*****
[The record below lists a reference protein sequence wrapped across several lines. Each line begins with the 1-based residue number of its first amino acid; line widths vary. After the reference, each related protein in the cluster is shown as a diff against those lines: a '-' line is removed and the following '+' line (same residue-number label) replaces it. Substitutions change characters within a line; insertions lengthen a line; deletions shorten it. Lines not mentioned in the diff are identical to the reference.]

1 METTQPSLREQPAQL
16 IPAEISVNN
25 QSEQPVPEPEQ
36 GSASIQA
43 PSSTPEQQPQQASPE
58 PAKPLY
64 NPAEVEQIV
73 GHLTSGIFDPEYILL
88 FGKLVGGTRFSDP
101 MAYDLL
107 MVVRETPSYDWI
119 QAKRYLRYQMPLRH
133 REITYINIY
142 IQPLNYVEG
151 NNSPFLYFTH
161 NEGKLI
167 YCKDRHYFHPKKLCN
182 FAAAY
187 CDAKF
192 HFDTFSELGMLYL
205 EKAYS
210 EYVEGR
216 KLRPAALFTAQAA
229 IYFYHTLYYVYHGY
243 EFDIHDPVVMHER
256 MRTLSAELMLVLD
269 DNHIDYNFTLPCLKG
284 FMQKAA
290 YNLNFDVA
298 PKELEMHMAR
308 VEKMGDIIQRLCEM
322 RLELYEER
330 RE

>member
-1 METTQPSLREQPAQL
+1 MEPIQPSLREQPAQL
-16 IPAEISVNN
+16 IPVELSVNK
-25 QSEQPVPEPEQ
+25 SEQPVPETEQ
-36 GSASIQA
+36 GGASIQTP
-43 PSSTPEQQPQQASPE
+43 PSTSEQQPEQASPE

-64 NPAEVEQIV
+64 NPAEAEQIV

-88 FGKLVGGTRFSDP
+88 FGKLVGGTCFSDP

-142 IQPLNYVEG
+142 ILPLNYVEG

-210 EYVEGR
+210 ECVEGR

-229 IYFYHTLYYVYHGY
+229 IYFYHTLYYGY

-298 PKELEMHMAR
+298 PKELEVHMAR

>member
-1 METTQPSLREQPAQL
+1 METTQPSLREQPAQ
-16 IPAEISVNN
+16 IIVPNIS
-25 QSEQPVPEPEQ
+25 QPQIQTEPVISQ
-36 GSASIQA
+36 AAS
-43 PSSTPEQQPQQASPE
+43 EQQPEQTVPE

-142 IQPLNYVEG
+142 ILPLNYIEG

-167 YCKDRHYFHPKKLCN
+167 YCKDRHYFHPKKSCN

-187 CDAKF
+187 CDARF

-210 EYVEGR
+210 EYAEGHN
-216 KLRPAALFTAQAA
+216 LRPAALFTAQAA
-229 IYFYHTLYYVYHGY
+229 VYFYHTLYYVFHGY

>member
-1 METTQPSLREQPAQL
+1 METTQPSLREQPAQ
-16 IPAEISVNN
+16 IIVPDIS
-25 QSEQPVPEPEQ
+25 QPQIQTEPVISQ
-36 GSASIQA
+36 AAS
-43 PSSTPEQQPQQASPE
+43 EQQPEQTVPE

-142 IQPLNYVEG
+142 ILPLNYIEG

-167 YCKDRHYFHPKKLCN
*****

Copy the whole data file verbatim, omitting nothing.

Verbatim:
[The record below lists a reference protein sequence wrapped across several lines. Each line begins with the 1-based residue number of its first amino acid; line widths vary. After the reference, each related protein in the cluster is shown as a diff against those lines: a '-' line is removed and the following '+' line (same residue-number label) replaces it. Substitutions change characters within a line; insertions lengthen a line; deletions shorten it. Lines not mentioned in the diff are identical to the reference.]

1 METTQPSLREQPAQL
16 IPAEISVNN
25 QSEQPVPEPEQ
36 GSASIQA
43 PSSTPEQQPQQASPE
58 PAKPLY
64 NPAEVEQIV
73 GHLTSGIFDPEYILL
88 FGKLVGGTRFSDP
101 MAYDLL
107 MVVRETPSYDWI
119 QAKRYLRYQMPLRH
133 REITYINIY
142 IQPLNYVEG
151 NNSPFLYFTH
161 NEGKLI
167 YCKDRHYFHPKKLCN
182 FAAAY
187 CDAKF
192 HFDTFSELGMLYL
205 EKAYS
210 EYVEGR
216 KLRPAALFTAQAA
229 IYFYHTLYYVYHGY
243 EFDIHDPVVMHER
256 MRTLSAELMLVLD
269 DNHIDYNFTLPCLKG
284 FMQKAA
290 YNLNFDVA
298 PKELEMHMAR
308 VEKMGDIIQRLCEM
322 RLELYEER
330 RE

>member
-1 METTQPSLREQPAQL
+1 MEPIQPSLREQPAQL
-16 IPAEISVNN
+16 IPVELSVNK
-25 QSEQPVPEPEQ
+25 SEQPVPETEQ
-36 GSASIQA
+36 GGASIQTP
-43 PSSTPEQQPQQASPE
+43 PSTSEQQPEQASPE

-64 NPAEVEQIV
+64 NPAEAEQIV

-88 FGKLVGGTRFSDP
+88 FGKLVGGTCFSDP

-142 IQPLNYVEG
+142 ILPLNYVEG

-210 EYVEGR
+210 ECVEGR

-229 IYFYHTLYYVYHGY
+229 IYFYHTLYYGY

-298 PKELEMHMAR
+298 PKELEVHMAR

>member
-1 METTQPSLREQPAQL
+1 METTQPSLREQPAQ
-16 IPAEISVNN
+16 IIVPNIS
-25 QSEQPVPEPEQ
+25 QPQIQTEPVISQ
-36 GSASIQA
+36 AAS
-43 PSSTPEQQPQQASPE
+43 EQQPEQTVPE

-142 IQPLNYVEG
+142 ILPLNYIEG

-167 YCKDRHYFHPKKLCN
+167 YCKDRHYFHPKKSCN

-187 CDAKF
+187 CDARF

-210 EYVEGR
+210 EYAEGHN
-216 KLRPAALFTAQAA
+216 LRPAALFTAQAA
-229 IYFYHTLYYVYHGY
+229 VYFYHTLYYVFHGY

>member
-1 METTQPSLREQPAQL
+1 METTQPSLREQPAQ
-16 IPAEISVNN
+16 IIVPDIS
-25 QSEQPVPEPEQ
+25 QPQIQTEPVISQ
-36 GSASIQA
+36 AAS
-43 PSSTPEQQPQQASPE
+43 EQQPEQTVPE

-142 IQPLNYVEG
+142 ILPLNYIEG

-167 YCKDRHYFHPKKLCN